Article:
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Our Heritage

Historians are uncertain whether Hunterdon’s first settlers were English Quakers moving up from the area south of Trenton in the late 1690s, or Dutch and Scotch farmers migrating west from Somerset county at about the same time. William Penn owned much of the land, but sold it to concentrate on his holdings on the other side of the Delaware River.

We know that ferry service between Lambertville and Pennsylvania was in operation by 1710, and the county was populated enough by 1714 to be split off from Burlington. The new county was named after Robert Hunter, then Royal Governor of New York and New Jersey, and a man of exceptional capability. Church and civil records from the earliest decades of the 18th century abound, detailing births and baptisms, marriages, land grants, the cost of a barrel of cider and the practice of cutting oakbeams in the full of the moon to erect a meetinghouse or a barn, some of which are still standing today.

As Dutch, German, French, Swiss, Scotch-Irish and English settlers moved into Hunterdon, most of the Lenni-Lenape Indians moved west of the Delaware. In 1758, the representatives of 14 tribes were paid $1,000 for title to lands they held in New Jersey. Seven years later, dozens of patriots, calling themselves Sons of Liberty, met in a tavern in Ringoes to organize opposition to the English Parliament’s imposition of the Stamp Act. When the Revolutionary War began, armed resistance was preached from the pulpits, and Hunterdon warehouses bulged with food and material for Washington’s army. Hunterdon was the most densely populated county in New Jersey, so we raised four times more troops than other counties. Although no major battles were fought in Hunterdon, history recounts exciting tales of skirmishes, spies, counterfeiting, Tories and troop movements. If you walk our cemeteries you will find dozens of stones marking the graves of soldiers, renowned and obscure, in English, Dutch and German, who perished in battle, or survived to help build a new nation.

In the early part of the 19th century, almost 10 percent of the county’s population were slaves. But anti-slavery sentiment, strong at the time of the revolution, grew stronger, and by 1860, only four slaves resided in Hunterdon. Many residents were sympathetic to the South, however, and the county’s voters didn’t support Lincoln, but they were the first in the state to respond to his call for troops after the fall of Fort Sumter. A monument to them stands in Flemington Borough.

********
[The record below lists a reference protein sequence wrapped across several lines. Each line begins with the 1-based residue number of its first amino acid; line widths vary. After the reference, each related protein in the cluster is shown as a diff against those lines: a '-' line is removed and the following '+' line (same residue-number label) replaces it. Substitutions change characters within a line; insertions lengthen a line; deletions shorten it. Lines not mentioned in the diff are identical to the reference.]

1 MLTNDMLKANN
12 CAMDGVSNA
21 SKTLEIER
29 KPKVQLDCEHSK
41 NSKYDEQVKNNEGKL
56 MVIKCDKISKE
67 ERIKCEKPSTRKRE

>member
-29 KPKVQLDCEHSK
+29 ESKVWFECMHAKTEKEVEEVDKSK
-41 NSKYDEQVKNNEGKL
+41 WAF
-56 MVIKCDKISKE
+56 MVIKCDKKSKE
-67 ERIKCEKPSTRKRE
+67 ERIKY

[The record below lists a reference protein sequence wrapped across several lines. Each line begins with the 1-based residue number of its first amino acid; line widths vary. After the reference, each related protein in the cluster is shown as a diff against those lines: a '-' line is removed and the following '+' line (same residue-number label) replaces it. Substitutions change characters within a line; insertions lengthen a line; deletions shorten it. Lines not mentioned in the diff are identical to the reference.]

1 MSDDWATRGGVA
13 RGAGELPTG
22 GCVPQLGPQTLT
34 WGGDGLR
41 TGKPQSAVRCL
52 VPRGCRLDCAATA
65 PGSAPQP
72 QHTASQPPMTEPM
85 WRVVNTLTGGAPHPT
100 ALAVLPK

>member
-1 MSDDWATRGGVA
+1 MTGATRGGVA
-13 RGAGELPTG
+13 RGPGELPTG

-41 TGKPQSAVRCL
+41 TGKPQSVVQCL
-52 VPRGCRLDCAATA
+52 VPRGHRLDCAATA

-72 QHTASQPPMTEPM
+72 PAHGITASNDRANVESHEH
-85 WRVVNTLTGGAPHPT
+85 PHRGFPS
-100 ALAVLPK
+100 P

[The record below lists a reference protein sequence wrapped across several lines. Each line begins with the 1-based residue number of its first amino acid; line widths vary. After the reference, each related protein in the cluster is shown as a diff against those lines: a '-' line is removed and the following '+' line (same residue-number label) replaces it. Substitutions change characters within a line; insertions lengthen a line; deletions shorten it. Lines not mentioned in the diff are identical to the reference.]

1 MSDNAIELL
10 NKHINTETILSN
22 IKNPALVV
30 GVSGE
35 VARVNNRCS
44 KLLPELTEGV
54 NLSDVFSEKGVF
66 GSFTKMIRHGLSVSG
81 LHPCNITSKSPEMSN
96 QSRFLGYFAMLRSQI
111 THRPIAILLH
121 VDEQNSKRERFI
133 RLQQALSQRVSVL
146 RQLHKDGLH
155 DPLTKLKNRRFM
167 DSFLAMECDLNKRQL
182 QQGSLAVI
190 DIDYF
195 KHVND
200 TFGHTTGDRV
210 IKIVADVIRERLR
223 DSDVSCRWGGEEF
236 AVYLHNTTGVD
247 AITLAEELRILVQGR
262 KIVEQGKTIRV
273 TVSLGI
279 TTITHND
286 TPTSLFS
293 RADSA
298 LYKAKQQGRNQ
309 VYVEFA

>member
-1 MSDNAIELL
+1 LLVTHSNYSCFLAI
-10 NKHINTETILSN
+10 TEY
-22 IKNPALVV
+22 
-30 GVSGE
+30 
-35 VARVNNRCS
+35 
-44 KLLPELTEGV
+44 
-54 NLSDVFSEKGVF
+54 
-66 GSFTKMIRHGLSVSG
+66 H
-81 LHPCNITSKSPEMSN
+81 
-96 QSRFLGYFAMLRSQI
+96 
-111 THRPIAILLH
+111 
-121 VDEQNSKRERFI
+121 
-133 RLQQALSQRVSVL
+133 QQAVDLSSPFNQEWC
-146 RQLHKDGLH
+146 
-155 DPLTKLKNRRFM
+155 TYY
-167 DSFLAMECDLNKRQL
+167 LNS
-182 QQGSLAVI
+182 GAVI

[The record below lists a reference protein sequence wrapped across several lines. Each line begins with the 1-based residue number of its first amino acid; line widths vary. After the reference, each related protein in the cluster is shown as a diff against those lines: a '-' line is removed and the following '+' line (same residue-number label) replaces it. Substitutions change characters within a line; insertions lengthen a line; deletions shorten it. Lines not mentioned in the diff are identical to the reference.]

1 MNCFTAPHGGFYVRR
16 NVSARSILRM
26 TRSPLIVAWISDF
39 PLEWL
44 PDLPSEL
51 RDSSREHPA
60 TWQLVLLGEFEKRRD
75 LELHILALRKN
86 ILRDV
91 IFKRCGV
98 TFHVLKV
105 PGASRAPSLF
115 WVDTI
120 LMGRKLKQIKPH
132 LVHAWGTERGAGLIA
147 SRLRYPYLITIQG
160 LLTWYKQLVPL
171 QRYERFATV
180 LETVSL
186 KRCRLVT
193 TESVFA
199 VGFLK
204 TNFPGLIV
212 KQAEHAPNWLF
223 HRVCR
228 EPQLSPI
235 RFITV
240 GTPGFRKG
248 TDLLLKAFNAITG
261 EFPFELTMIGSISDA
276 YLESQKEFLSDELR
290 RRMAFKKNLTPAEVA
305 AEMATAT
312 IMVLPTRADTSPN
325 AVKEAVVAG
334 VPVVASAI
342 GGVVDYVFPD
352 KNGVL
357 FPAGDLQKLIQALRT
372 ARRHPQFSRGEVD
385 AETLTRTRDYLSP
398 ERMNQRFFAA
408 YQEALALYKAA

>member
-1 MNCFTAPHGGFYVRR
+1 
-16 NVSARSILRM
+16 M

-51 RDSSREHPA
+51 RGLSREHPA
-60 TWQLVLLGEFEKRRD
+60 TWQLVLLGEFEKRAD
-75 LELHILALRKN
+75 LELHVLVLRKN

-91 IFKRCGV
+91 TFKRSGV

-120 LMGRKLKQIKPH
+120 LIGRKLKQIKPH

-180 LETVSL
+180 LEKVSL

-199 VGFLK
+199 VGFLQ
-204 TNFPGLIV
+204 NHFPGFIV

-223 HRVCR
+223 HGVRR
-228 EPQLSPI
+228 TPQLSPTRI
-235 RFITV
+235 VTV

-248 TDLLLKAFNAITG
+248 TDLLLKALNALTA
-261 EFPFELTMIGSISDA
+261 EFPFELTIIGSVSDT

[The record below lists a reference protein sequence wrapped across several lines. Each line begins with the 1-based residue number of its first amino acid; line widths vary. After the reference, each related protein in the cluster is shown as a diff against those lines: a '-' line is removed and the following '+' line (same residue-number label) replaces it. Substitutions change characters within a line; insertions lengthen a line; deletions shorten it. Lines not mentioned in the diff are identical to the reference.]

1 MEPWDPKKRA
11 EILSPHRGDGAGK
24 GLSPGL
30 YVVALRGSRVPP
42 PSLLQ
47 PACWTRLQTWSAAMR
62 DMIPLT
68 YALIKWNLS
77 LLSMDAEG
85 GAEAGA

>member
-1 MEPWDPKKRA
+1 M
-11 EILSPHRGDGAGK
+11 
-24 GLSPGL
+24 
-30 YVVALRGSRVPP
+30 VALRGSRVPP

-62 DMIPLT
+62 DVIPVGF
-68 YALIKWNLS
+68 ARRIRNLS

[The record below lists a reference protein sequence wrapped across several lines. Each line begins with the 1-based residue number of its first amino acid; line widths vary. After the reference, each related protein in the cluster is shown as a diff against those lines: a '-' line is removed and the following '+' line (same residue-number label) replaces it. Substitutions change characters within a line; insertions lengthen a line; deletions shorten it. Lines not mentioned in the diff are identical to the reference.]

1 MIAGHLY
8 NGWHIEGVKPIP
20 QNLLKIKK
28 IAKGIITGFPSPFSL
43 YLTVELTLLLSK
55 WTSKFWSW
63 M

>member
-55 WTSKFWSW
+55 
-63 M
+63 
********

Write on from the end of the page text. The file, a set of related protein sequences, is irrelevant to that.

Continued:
Following the Civil War, as waves of immigrants flooded into the manufacturing centers of the state, or swept past Hunterdon to homestead western lands, county residents settled into an easy prosperity, leaving hundreds of ornate Victorian homes and Gothic revival churches as testimony to their affluence and aspirations. But in 1935, Hunterdon County attracted world-wide attention when Bruno Hauptmann was tried for the kidnapping and murder of aviator Charles Lindbergh’s small son from the Lindberg’s Hunterdon estate. More than 600 reporters covered the trial in Flemington. During lulls in the action, they filled their columns with background pieces about the county and its people. This publicity attracted "city people" to the area, and some of the hidden charms of the county can be found in the weekend cottages they built.

Many old stone farmhouses, barns and mills that were the backbone of Hunterdon’s agricultural roots exist today. It is easy to find a braced-frame barn erected without a single nail, or a stone milk house, half-sunken into the ground, or the remains of a limekiln that was vital to maintaining the fertility of the soil. Even our place names, Dunkard Church Road, High Bridge, Old Mine Road, Headquarters, Quakertown, Copper Hill, Sergeantsville, and Pralls Mill give testimony to the heritage of the county. Old taverns have become fine restaurants, one former church is now a bed-and-breakfast, and two others serve as town halls; few residents don’t know someone who has converted an old barn into a spacious and unconventional dwelling. So as you visit a small village or drive the back roads of the county, stay alert to the history that lies just around the corner.

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